One host—one parasitoid system: Seasonal life cycles ofPryeria sinica (Ledipoptera) andAgrothereutes Minousubae (Hymenoptera)
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The zygaenidPryeria sinica Moore and the ichneumonidAgrothereutes minousubae Nakanishi form a one host—one parasitoid system in nature. Their seasonal life cycles were investigated by laboratory experiments and field observations, and the life-cycle adaptation of the parasitoid to its host was examined.
The moth is univoltine. The larva hatches from mid-February to mid-March and feeds on leaf buds and young leaves of ever greenEuonymus japonicus Thunb. The thermal constants for completing the 1st, 2nd, 3rd, 4th larval instars and prepupal stage were 85.6, 80.5, 85.2, 177,0 and 197.6 degree-days, respectively. The prepupa and pupa vulnerable to the attack by the parasitoid occurred from mid-April to early May and from mid- to late May, respectively.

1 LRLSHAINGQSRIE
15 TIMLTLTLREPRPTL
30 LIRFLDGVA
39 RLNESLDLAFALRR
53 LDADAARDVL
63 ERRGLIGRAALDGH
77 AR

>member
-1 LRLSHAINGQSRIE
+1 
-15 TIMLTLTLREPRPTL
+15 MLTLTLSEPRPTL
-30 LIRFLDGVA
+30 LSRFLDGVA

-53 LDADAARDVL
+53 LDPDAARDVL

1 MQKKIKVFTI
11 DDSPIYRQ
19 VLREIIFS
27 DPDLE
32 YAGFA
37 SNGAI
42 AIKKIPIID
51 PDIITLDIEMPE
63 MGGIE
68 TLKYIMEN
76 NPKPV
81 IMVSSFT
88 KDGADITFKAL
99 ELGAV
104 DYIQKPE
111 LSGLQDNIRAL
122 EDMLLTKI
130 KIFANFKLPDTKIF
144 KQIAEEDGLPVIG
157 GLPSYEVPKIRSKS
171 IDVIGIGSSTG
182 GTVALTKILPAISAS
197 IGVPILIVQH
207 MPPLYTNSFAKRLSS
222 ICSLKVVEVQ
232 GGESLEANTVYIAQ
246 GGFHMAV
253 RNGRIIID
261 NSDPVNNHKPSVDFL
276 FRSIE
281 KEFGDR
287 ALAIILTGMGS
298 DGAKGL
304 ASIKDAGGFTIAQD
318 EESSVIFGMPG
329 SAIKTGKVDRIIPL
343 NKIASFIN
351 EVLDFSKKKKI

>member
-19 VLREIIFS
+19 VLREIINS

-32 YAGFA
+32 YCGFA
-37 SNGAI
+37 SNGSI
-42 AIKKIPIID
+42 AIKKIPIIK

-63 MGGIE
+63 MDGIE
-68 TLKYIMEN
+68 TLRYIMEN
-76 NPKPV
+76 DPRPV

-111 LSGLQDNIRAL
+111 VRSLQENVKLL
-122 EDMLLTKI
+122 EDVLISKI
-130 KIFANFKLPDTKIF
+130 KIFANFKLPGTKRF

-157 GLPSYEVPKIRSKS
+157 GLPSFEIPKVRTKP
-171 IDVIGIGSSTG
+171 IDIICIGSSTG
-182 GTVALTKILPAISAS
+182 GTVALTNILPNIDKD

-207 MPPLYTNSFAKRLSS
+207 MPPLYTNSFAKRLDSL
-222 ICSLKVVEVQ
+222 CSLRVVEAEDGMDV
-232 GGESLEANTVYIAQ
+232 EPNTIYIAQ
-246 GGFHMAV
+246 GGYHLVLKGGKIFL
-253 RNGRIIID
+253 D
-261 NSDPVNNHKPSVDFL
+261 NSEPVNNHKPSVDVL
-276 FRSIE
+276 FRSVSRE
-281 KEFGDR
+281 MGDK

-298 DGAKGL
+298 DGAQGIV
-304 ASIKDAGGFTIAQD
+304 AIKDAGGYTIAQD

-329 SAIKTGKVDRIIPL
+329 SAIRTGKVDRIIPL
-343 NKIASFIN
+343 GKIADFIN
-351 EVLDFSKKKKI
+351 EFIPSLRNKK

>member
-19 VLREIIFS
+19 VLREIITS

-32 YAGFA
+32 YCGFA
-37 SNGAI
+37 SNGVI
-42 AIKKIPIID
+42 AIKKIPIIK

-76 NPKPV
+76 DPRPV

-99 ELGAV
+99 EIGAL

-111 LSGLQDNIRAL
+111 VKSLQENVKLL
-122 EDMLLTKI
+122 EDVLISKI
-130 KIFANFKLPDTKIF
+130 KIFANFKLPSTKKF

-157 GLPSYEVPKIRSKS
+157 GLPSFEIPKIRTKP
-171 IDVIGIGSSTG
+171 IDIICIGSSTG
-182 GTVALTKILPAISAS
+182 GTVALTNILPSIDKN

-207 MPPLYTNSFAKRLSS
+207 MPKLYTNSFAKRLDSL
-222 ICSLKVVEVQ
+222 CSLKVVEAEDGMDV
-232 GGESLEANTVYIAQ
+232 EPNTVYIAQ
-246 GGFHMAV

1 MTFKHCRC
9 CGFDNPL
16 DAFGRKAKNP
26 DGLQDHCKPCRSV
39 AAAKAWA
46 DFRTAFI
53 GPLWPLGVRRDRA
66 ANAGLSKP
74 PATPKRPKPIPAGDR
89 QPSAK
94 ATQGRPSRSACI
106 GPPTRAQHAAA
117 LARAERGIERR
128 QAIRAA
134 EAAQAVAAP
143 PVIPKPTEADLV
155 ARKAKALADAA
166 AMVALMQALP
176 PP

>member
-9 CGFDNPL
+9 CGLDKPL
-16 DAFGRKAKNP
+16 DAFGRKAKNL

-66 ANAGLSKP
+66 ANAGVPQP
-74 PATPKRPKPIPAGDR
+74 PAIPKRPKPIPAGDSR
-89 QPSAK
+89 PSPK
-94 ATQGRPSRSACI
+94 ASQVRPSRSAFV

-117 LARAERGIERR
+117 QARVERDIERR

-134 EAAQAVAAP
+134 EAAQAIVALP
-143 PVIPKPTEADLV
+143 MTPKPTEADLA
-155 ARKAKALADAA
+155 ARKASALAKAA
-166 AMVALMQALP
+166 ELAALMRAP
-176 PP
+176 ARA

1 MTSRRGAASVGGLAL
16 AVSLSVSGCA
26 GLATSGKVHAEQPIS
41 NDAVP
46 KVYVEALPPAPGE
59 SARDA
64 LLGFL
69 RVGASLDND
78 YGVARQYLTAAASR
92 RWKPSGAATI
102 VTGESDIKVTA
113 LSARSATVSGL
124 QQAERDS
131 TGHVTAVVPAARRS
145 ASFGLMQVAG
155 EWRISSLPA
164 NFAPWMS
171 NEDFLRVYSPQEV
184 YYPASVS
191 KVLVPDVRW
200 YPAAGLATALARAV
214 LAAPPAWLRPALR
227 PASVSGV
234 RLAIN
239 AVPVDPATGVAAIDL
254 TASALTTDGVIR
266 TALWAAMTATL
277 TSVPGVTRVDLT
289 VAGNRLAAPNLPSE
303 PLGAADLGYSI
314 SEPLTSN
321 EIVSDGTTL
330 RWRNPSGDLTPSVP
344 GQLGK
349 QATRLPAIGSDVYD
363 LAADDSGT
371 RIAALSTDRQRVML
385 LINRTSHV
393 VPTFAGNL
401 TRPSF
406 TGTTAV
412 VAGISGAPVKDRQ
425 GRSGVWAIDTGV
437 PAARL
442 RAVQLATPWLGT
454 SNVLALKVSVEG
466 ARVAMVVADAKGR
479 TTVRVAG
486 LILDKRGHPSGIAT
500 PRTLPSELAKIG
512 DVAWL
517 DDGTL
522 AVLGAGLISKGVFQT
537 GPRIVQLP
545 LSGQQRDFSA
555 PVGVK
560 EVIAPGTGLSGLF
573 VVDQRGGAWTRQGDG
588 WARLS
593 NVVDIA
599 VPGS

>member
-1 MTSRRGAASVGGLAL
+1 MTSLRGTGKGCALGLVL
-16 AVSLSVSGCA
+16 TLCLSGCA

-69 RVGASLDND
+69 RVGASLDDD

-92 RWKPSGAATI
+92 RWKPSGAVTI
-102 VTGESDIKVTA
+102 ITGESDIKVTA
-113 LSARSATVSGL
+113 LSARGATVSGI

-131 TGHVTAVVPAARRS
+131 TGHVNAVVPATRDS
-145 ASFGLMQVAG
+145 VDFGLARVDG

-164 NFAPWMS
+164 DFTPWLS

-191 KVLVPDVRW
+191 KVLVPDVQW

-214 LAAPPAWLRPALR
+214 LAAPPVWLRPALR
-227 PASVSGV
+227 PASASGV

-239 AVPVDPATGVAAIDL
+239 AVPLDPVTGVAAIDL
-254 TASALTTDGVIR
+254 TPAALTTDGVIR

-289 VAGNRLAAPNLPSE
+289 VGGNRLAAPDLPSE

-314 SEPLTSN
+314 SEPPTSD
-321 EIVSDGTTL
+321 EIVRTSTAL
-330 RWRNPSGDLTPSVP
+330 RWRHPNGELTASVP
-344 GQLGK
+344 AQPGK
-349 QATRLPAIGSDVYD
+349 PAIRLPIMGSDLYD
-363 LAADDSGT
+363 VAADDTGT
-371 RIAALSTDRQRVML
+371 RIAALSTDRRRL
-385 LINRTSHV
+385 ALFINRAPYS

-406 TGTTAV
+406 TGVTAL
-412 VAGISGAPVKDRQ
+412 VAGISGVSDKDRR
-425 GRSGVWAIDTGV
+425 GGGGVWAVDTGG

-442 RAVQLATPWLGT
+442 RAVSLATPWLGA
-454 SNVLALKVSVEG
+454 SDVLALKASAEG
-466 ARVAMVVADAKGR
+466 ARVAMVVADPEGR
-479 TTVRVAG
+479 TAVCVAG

Diapause in the parasitoid is facultative and occurs in the eonymphal stage. The photoperiodic response for this diapause was a long-day type with a critical photoperiod of 13 hr 40 min at 20°C, but it was not expressed at 25°C, most larvae entering diapause irrespective of photoperiod. About 19, 120, 82 and 112 degree-days above 7°C were required to complete the egg, larval, prepupal and pupal development, respectively. These data were superimposed on the photothermograph of Fukuoka, and it is predicted that the 1st adult eclosion would occur in late April and the partial 2nd adult eclosion in early June. The prediction was supported by field observations.
The adult eclosion of the parasitoid synchronized well with the apperance of prepupae and pupae of the moth. The parasitoid has two types of seasonal life cycle, one generation and two generations a year. Both types have an extremely long dormant period of 10–11 months due to aestivo-hibernation. This seasonal life cycle enables the parasitoid to maintain its population when the host is in short supply.
KeywordsPupal Stage Thermal Constant Thermal Threshold Adult Eclosion Prepupal Stage
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